As many in Taiwan get their booster shots, some are worrying out lout over whether a substantial portion of the remaining doses of the locally created vaccine Medigen might expire.
Last year, the Taiwanese CDC purchases 5 million doses of the Medigen vaccine, which both president Tsai Ing-wen and Vice President William Lai received. The uptake was certainly slow at first with many worried that the vaccine might not be recognized by other countries and thus would exclude them from future travel, not that many are traveling currently anyway. However, this year as many look to get their boosters, there has been an increase in demand for the vaccine and some have even complained that they could not find doses in the north of Taiwan.
Currently, according to CDC numbers, nearly 1.9 million doses have so far been administered. While some have been sent to other countries this still leaves Taiwan will a little less than 3 million Medigen vaccines waiting to be used. So now comes the race to decide what to do with these shots.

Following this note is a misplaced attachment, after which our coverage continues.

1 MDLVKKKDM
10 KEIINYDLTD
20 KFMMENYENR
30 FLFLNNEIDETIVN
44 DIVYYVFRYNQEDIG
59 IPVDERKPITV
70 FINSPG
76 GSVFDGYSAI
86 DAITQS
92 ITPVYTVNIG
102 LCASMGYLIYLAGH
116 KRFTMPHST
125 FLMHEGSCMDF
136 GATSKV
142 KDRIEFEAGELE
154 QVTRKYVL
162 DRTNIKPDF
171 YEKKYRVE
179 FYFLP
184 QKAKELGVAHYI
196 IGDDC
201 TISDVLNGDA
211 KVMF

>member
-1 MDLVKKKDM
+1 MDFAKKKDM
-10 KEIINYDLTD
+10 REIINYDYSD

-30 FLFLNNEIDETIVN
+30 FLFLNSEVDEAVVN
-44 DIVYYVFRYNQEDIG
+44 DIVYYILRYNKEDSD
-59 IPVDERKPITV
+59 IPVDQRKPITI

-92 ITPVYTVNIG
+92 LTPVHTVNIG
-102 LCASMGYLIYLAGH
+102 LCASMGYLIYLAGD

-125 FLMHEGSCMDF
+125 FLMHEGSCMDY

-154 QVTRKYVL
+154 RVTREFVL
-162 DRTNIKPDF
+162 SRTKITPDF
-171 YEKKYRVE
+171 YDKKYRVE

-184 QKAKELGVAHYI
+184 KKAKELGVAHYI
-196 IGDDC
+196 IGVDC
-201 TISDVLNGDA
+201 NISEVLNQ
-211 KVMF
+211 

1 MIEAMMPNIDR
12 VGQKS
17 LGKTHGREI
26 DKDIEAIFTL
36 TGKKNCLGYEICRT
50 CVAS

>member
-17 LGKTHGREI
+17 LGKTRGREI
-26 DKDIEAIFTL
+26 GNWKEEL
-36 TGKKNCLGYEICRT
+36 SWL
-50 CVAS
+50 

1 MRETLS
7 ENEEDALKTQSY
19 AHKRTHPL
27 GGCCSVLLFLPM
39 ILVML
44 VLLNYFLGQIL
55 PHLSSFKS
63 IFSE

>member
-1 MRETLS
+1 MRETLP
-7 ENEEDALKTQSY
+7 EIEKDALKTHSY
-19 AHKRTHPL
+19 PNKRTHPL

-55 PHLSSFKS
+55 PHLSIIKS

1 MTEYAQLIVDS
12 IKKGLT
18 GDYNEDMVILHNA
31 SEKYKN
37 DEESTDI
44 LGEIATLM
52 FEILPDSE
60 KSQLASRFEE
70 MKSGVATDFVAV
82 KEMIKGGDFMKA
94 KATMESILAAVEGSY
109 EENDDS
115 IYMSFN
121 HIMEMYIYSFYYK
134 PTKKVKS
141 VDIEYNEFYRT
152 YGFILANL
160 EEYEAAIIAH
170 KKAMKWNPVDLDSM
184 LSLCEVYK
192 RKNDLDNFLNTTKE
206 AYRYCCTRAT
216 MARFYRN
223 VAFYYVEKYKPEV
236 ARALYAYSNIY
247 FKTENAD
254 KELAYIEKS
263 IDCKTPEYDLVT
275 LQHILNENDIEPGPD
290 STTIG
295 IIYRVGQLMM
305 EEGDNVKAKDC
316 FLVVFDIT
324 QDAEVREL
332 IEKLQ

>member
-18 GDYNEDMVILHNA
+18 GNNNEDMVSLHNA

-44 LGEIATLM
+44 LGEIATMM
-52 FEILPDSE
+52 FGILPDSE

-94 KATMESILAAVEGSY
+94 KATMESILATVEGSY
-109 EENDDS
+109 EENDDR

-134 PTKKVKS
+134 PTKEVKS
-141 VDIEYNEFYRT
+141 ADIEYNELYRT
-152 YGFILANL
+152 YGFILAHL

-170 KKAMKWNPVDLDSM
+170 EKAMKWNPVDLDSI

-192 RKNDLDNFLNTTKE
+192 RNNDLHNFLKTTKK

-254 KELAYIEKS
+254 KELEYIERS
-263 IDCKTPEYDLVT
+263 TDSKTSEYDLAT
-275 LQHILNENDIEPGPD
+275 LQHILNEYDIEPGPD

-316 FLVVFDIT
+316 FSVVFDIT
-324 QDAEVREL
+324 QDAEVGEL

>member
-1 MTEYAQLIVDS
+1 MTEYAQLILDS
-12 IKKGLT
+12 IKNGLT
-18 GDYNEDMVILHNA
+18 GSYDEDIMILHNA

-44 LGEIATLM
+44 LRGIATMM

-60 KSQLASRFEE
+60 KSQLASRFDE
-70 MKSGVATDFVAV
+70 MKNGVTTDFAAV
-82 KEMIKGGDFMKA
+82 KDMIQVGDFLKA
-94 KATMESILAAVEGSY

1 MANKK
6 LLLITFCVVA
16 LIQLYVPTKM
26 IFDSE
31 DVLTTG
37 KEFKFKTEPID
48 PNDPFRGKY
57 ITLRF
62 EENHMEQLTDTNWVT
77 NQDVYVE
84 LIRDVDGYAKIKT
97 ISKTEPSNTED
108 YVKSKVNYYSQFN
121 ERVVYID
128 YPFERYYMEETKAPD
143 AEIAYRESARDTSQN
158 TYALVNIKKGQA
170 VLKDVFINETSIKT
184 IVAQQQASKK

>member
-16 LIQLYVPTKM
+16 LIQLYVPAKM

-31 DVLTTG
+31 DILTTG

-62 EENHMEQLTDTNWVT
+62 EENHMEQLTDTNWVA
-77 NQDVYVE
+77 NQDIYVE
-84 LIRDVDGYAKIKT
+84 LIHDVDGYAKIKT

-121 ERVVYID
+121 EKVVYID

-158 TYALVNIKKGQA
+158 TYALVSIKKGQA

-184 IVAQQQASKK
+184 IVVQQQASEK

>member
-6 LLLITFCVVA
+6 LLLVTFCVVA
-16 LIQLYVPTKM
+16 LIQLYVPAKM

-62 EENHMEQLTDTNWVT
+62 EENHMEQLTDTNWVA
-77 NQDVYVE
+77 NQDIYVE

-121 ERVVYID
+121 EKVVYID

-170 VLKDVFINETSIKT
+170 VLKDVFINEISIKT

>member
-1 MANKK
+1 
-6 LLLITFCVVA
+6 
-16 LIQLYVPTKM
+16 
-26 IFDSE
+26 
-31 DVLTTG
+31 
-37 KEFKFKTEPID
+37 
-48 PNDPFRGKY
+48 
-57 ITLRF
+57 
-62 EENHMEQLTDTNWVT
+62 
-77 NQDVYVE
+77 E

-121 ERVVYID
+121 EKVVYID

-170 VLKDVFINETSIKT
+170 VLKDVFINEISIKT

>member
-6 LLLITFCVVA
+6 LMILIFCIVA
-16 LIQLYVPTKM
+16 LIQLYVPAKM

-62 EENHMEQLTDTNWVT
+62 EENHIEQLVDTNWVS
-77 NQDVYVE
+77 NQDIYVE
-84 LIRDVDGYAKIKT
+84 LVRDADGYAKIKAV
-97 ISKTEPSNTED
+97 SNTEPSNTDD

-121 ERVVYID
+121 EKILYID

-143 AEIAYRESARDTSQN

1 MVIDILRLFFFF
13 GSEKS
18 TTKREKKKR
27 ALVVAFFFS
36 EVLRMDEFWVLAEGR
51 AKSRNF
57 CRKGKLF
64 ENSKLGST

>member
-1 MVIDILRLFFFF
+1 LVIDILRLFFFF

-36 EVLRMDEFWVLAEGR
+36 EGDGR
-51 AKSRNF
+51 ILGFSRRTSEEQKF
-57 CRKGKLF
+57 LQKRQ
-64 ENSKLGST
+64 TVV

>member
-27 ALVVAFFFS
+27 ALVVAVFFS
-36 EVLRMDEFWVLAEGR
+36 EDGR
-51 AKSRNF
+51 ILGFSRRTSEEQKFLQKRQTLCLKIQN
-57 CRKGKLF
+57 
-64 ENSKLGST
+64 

It is possible that the reportedly low side effects coupled with the push to get people boosted could lead to an uptick in people getting the Medigen shot. Another compounding factor in the potential for its increased use could be if Phase III trials, which were predicted to be released around the New Year, do get published and the data is positive. One last potential boost for Medigen could be the fact that it is also being tested by the WHO in Colombia, Mali, and the Philippines. If it were to be approved this would mean that it would likely be approved for travel, alleviating people’s fears of its lack of recognition.
If none, or not enough of these things occur it is also possible, and arguably the morally correct thing to do to send them elsewhere to help countries that how lower levels of vaccination because of lack of supply.
There is likely to be an increase of questions on regarding what to do with the remaining Medigen vaccines at the daily press briefings, and there will certainly be endless speculation by the talking heads in the media. What citizens and residents of Taiwan choose as their vaccine of choice will almost assuredly have a large impact on how the government answers those inquiries.